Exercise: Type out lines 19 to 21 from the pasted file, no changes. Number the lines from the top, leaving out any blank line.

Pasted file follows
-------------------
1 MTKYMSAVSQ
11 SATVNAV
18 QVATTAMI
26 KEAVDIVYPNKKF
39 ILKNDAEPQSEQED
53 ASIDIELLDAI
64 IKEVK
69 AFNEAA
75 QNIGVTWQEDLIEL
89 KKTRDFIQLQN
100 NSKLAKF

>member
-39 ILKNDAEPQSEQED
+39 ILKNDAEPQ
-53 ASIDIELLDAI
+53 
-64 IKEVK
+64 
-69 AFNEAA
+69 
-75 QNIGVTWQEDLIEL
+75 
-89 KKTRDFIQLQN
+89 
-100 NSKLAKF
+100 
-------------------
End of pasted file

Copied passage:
-69 AFNEAA
+69 
-75 QNIGVTWQEDLIEL